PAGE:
After a little over 2 years, I am finally tackling some of the financial aspects stemming from James' death that I did not have to immediately deal with. A couple of these things involve his credit union. I took 3/29 off and met with the financial advisor. I was actually supposed to meet with the financial advisor that James had set up the accounts with several months ago but the day after I made the appointment, they called back to tell me he no longer worked there and they finally have a new one in place.
There were three separate issues to be dealt with: his accounts, a small investment account and Section 529 college savings plans for his nephew and nieces. When I was there on the 29th, the member accounts person (who decided to muddle through the process of setting up a new account and transferring a deceased person's account balances to the new account instead of calling the person who knew how to do it) was able to get an account setup for me. I'm pretty sure the paperwork is wrong. I needed an account, however, because a new application from the credit union is needed to transfer the investment account to me. At this meeting, we were also able to get the paperwork started to transfer ownership of the 529 plans to me. I had to fill out an application and transfer form for each plan, but I was able to bring that home to do it at my convenience, which of course was not convenient to do until this past weekend when I realized I should probably get that done.
We found out that I needed to fill out a beneficiary claim form for the investment account and they couldn't fax or e-mail that to the financial advisor, but they could snail mail it to me. So we set up an appointment for today, I took my 529 plan "homework" and went on my merry way.
When I got there today I set out the 529 plan paperwork and told the financial advisor he needed to sign the front of the change form and fill out part of the application for each one. He laughed and said it was not every day someone sat down in his office and presented paperwork in an organized fashion for him to fill out instead of the other way around. He started to do his part and then we decided to call on the investment account first since we wanted someone to talk us through the specifics of the application and knew how to do the other forms. He said we were in luck because his appointment after me had cancelled so we had more time if we needed it. I told him he may have more time but my appointment (dinner with my widower friend) had not cancelled so he had to have me out of there at 5:15 at the latest.
We got the rep from the investment company on the phone and spent the next hour filling out the 5 forms (I am not exaggerating-and this does not include the beneficiary claim form) needed to open a new account for me and transfer the balance to me. There were a couple of things I thought contradicted what the other rep had told us when I had my first meeting, but I was also kind of in a daze thanks to the sheer volume of paperwork. Between this and the house in California, I am starting to feel bad for how many trees I am responsible for killing.
After we finished the last form, the rep put us on hold. While we were on hold, the financial advisor finished filling out the 529 plan paperwork. It's a good thing we are both organized people by profession as we had various stacks of paperwork all over his desk. At one point, he looked over something from the investment firm and said there was no place for me to sign it. The rep said that was just a disclosure form and he just needed to hand it over to me. So, he made a big show of handing it to me, and I looked down at it and back up at him and said "We don't have a pile for this one." We thought it was funny. The rep had no sense of humor. The rep finally came back online and told us that he had been under one impression when we started the paperwork but the situation was different than what he had been thinking and I wasn't eligible for the investment options we had selected. Translation: those 5 forms we just spent an hour filling out are all wrong.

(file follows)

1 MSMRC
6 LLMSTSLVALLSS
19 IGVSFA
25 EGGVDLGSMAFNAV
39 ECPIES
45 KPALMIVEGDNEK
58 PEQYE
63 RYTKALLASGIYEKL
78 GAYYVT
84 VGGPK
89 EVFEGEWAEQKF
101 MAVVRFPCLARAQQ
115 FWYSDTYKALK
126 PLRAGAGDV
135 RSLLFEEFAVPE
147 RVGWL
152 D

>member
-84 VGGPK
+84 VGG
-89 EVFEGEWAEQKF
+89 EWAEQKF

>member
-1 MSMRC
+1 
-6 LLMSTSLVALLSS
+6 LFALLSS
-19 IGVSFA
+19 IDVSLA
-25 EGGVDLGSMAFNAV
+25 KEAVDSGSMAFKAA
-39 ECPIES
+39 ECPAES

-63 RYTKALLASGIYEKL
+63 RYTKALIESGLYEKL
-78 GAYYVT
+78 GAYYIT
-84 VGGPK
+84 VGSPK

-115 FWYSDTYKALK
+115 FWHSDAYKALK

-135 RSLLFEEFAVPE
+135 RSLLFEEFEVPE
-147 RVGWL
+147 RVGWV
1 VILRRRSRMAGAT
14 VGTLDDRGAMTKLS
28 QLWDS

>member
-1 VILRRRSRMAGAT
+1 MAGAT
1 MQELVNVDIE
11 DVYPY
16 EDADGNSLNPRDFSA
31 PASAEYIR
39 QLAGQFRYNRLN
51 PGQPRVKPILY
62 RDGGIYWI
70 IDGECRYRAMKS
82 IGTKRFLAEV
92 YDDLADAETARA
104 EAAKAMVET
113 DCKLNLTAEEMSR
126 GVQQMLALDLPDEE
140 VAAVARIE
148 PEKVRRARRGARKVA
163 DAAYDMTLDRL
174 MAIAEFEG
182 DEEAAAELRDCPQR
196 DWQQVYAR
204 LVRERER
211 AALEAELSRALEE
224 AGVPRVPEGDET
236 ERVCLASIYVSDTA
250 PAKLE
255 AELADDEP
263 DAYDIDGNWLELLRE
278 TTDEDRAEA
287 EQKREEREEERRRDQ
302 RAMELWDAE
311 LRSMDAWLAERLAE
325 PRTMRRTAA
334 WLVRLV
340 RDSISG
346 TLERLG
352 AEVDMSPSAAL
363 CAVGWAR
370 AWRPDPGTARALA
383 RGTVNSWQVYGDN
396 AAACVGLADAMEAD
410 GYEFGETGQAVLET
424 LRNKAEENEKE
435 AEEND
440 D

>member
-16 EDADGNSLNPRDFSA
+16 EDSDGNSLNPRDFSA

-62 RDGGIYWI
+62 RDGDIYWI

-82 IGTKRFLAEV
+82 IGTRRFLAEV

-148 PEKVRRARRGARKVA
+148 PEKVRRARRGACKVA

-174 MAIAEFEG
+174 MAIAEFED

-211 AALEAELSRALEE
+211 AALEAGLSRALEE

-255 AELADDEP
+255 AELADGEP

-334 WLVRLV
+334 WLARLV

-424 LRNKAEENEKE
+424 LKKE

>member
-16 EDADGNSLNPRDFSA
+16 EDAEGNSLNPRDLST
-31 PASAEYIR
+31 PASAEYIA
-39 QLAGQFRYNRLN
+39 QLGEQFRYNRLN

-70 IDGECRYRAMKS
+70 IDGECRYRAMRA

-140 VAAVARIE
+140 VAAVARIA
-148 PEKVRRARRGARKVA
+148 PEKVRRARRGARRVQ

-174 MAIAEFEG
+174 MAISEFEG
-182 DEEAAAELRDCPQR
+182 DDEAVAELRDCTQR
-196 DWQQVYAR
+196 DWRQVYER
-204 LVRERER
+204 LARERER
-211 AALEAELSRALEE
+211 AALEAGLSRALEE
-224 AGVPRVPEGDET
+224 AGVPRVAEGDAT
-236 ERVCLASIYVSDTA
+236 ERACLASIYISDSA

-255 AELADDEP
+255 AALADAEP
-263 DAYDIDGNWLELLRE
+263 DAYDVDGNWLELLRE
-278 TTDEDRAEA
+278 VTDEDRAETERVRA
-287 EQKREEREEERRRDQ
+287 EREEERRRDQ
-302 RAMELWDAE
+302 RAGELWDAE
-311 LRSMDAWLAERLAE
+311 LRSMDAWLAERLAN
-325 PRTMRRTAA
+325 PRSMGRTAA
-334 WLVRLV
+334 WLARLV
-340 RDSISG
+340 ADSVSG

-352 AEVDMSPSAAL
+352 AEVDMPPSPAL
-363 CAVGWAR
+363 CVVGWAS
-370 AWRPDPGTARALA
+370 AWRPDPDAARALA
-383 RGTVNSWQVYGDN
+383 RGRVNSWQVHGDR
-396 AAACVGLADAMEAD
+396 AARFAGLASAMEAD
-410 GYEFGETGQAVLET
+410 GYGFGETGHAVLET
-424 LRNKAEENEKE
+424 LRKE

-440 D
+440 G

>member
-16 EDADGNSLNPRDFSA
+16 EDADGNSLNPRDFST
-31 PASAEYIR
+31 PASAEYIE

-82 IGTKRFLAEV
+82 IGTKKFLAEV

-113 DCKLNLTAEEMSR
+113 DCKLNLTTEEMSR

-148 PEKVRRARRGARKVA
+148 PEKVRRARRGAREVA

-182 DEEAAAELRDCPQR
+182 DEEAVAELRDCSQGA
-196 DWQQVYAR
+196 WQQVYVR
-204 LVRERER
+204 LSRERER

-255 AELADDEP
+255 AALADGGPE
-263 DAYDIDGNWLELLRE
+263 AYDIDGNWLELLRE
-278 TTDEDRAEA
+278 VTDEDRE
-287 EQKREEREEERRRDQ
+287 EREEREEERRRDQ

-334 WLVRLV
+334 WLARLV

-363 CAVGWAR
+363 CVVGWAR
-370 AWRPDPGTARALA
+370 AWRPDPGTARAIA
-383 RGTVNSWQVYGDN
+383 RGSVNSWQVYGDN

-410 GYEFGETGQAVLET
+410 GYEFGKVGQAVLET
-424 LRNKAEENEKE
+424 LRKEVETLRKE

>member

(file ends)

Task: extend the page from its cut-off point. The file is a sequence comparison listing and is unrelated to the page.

So now I have to go back again next month so we can fill out the correct paperwork. I have been assured by the financial advisor he knows how to fill out those forms without any assistance from the investment firm. I told him he wasn't the one I was losing faith in. I was annoyed, however, that that was pretty much a complete waste of time and my poor friend got an earful when we got to the restaurant and he innocently made the comment of "So, you're all squared away with the credit union now?" I had also just witnessed a very bizarre accident in which a small truck backed into a car at a stoplight and then waved to the driver of the car she hit and drove off, and then I looked in my rear view mirror and saw the driver behind me was reading the paper-while driving-so in addition to being annoyed, I was a bit frazzled and glad to be in one piece.
Hopefully my next visit will get this all squared away. It is hard to do this but it will also be nice to not having it hanging over my head anymore. And on the plus side, I am now going to be able to get the account set up the way I wanted it in the first place but was told I couldn't do. And the financial advisor is cute and has a great sense of humor so I think I will be able to handle spending another hour in his office. But any more than that and I think I am going to have to insist on dinner.